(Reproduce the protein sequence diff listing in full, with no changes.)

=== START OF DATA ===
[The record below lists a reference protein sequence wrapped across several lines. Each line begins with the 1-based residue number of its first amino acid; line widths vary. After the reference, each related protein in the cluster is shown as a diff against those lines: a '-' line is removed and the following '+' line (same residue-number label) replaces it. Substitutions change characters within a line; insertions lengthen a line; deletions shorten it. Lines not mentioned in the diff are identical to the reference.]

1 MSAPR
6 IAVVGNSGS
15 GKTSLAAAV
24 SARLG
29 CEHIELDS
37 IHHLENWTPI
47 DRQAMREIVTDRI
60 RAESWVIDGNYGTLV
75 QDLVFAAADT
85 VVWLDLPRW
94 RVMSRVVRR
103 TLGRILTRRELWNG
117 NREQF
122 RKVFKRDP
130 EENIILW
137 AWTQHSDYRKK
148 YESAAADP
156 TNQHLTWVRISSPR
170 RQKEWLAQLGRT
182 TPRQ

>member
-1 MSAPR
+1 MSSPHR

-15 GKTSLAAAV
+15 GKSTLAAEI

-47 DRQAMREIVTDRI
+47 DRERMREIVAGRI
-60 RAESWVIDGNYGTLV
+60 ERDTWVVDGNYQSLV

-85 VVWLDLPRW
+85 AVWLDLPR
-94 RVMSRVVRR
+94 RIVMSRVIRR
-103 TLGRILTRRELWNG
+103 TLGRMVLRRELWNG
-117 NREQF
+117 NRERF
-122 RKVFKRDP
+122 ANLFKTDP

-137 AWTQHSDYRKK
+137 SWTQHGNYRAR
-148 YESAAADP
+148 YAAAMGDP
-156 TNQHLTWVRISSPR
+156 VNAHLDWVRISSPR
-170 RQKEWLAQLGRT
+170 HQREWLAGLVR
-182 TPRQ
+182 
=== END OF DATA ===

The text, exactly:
[The record below lists a reference protein sequence wrapped across several lines. Each line begins with the 1-based residue number of its first amino acid; line widths vary. After the reference, each related protein in the cluster is shown as a diff against those lines: a '-' line is removed and the following '+' line (same residue-number label) replaces it. Substitutions change characters within a line; insertions lengthen a line; deletions shorten it. Lines not mentioned in the diff are identical to the reference.]

1 MSAPR
6 IAVVGNSGS
15 GKTSLAAAV
24 SARLG
29 CEHIELDS
37 IHHLENWTPI
47 DRQAMREIVTDRI
60 RAESWVIDGNYGTLV
75 QDLVFAAADT
85 VVWLDLPRW
94 RVMSRVVRR
103 TLGRILTRRELWNG
117 NREQF
122 RKVFKRDP
130 EENIILW
137 AWTQHSDYRKK
148 YESAAADP
156 TNQHLTWVRISSPR
170 RQKEWLAQLGRT
182 TPRQ

>member
-1 MSAPR
+1 MSSPHR

-15 GKTSLAAAV
+15 GKSTLAAEI

-47 DRQAMREIVTDRI
+47 DRERMREIVAGRI
-60 RAESWVIDGNYGTLV
+60 ERDTWVVDGNYQSLV

-85 VVWLDLPRW
+85 AVWLDLPR
-94 RVMSRVVRR
+94 RIVMSRVIRR
-103 TLGRILTRRELWNG
+103 TLGRMVLRRELWNG
-117 NREQF
+117 NRERF
-122 RKVFKRDP
+122 ANLFKTDP

-137 AWTQHSDYRKK
+137 SWTQHGNYRAR
-148 YESAAADP
+148 YAAAMGDP
-156 TNQHLTWVRISSPR
+156 VNAHLDWVRISSPR
-170 RQKEWLAQLGRT
+170 HQREWLAGLVR
-182 TPRQ
+182 